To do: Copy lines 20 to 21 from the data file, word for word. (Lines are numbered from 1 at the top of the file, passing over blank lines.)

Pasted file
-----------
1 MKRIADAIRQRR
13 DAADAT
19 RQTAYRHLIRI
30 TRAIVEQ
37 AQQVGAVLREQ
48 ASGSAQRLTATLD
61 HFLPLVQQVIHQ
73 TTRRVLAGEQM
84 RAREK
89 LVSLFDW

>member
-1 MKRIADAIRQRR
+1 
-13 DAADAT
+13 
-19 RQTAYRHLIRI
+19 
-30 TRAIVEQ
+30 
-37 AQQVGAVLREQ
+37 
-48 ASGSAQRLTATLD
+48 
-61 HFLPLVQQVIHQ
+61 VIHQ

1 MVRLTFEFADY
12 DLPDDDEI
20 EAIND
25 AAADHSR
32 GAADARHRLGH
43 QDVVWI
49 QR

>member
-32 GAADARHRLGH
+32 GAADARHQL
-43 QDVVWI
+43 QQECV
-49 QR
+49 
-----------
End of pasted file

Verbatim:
-37 AQQVGAVLREQ
+37 